It's good for Boston that Savard is back, because Marco Sturm suffered an injury on his first shift of the game and did not return. Sturm led the Bruins with 22 goals.

Chicago misfire opens door for Vancouver, which kicks it in
Every team has bad games, be they road or at home. Man did Chicago ever have a bad one.

Vancouver scored the first five goals of the game and stunned the Chicago crowd en route to a 5-1 victory over a surprisingly lifeless Blackhawks team.

In hindsight, the sign that might've indicated Chicago would be in for a rough night came when Patrick Kane shanked a shot with lots of net to shoot at early in the game. It was so bad, Kane stared up at the ceiling and put his hands on his head, even though play was still going on.

Instead, the Canucks scored first on Christian Ehrhoff's shot that eluded Antti Niemi. The margin grew when Mason Raymond blistered a juicy rebound past Niemi with 11 seconds remaining in the period. Roberto Luongo (36 saves) also made several key stops early.

Vancouver rode that momentum into a goal in the opening minute of the second period, when Henrik Sedin one-timed a shot past Niemi following a furious scramble around the Chicago cage. When Kyle Wellwood pushed a rebound into the net just before it came off its moorings for a power play goal and a 4-0 lead, I expected a goaltending switch to Cristobal Huet.

It didn't come, and a nice effort by Vancouver's grinders swelled the lead to five. Jannik Hansen and Rick Rypien out-worked and out-muscled Chicago's defensemen to push the puck up ice, and Rypien's cross-ice feed was deflected in by Michael Grabner. Niemi remained in the net until the start of the third period.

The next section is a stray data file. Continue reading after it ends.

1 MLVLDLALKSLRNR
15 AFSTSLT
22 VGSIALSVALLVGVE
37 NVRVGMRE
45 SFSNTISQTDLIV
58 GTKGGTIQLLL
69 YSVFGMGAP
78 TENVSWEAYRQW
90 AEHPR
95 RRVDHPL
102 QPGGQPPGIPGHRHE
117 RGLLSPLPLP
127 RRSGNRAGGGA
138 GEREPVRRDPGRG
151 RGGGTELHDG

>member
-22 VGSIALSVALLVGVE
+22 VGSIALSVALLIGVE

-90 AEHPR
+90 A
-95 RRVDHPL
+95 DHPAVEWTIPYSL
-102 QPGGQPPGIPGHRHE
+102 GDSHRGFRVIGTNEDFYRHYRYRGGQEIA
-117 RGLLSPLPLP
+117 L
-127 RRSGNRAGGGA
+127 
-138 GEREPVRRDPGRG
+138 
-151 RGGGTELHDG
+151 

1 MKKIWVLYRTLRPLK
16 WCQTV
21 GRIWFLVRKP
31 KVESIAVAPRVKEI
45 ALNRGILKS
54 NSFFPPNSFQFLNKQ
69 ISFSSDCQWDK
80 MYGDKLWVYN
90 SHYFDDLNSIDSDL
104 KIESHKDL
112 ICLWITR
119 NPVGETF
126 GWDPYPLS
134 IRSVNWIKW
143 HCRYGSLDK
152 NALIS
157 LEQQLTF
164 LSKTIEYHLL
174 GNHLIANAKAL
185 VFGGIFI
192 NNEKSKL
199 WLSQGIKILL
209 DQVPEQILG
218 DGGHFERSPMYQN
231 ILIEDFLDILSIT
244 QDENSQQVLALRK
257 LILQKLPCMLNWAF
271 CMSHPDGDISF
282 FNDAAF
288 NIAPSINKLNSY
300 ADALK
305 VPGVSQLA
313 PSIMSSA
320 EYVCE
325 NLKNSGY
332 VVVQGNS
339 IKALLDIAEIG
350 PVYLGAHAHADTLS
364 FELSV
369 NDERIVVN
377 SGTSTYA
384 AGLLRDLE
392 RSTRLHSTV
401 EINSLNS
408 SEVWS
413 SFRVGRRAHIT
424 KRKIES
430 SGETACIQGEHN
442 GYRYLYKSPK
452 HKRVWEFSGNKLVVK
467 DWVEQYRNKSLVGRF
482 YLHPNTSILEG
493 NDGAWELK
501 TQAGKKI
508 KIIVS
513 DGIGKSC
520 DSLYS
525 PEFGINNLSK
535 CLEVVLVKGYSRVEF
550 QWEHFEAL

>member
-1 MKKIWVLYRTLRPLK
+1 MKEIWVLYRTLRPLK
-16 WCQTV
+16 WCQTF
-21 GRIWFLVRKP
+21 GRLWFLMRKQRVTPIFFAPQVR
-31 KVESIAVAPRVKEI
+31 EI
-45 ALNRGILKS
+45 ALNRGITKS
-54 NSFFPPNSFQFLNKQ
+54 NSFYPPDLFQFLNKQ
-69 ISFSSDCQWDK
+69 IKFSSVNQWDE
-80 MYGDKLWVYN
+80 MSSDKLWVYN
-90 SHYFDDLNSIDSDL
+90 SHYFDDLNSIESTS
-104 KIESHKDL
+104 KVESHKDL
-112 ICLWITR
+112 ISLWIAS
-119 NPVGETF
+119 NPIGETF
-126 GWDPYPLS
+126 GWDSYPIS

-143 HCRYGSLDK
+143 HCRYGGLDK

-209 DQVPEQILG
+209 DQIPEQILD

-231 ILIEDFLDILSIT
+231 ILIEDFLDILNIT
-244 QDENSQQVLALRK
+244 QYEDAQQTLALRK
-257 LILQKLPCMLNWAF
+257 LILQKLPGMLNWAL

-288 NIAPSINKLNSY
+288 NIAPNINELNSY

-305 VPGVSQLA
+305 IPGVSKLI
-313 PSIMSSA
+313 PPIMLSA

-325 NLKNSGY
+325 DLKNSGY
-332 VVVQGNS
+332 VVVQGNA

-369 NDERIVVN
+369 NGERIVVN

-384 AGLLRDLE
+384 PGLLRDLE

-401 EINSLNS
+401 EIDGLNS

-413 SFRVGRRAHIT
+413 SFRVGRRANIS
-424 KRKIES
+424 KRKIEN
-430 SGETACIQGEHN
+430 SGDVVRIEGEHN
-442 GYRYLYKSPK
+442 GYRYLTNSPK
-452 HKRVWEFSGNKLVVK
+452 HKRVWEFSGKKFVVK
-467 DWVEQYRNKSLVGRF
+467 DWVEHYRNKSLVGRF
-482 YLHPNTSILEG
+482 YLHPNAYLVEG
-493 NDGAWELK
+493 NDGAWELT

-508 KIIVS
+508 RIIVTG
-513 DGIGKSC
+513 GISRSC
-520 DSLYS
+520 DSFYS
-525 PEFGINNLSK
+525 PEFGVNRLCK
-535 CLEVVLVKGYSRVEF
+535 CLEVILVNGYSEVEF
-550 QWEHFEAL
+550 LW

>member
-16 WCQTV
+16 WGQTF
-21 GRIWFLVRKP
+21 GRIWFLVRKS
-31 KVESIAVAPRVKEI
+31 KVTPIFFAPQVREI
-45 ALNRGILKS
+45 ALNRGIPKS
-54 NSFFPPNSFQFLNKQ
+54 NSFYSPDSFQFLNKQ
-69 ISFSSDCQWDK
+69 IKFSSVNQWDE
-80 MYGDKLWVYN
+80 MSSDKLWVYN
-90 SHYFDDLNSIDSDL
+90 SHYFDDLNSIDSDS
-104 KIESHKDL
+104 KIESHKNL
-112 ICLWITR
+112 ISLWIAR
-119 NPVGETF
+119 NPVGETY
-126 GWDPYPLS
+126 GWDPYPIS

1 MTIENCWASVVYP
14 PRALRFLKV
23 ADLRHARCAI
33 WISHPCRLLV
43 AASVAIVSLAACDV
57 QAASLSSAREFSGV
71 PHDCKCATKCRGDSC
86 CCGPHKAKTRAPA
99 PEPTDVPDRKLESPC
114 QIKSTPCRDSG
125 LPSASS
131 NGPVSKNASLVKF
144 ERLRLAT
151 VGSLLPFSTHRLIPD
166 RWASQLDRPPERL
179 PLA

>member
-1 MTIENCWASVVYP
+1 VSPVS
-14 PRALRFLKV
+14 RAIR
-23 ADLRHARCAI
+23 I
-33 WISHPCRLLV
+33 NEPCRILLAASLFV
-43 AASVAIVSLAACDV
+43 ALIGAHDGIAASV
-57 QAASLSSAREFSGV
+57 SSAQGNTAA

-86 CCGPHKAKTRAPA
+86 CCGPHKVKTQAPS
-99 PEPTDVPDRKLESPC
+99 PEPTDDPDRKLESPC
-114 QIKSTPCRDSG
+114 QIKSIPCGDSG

The Blackhawks finally woke up in the final frame, thanks to some silliness by Vancouver, which granted Chicago a 5-on-3 advantage. Kane broke the shutout bid and the Blackhawks showed plenty of energy until taking a penalty midway through the period, but it was far too little, far too late.

Ryan Kesler had two assists. Raymond and Ehrhoff each finished with two points.

Stat of the night
1978 - The last time Philadelphia and Boston met in the playoffs.

Quote of the night
"I thought maybe my head - something's wrong here. I thought it was a treat for somebody. So, thanks for giving it back."
Savard, who threw his stick into the crowd after scoring the winner, only to find it returned to the ice during a postgame curtain call

Exchange of the night
Pierre McGuire, to Mike Milbury, before overtime of Boston-Philadelphia: "If Philadelphia wins, who scores?"
Milbury: "Uh... Richards."
McGuire: "If Boston wins, who scores?"
Milbury: "Why don't you make a prediction? Make a fool out of yourself. You're good at that."

Those last two lines were collectively the single greatest thing Milbury has ever contributed during his time on Earth. Seriously.

The "What did he just say?" (plural) of the night
Keith Jones: "Chicago looks scared, and that's a scary thing for the Blackhawks."

Thanks, Keith.

Brian Engblom: "Where is Ben Eager, who's not even playing tonight?"

I guess Eager is a healthy scratch tonight. Thanks, Brian.

This is why I don't watch intermission segments.

Sunday predictions
Montreal 3, Pittsburgh 2
Detroit 4, San Jose 2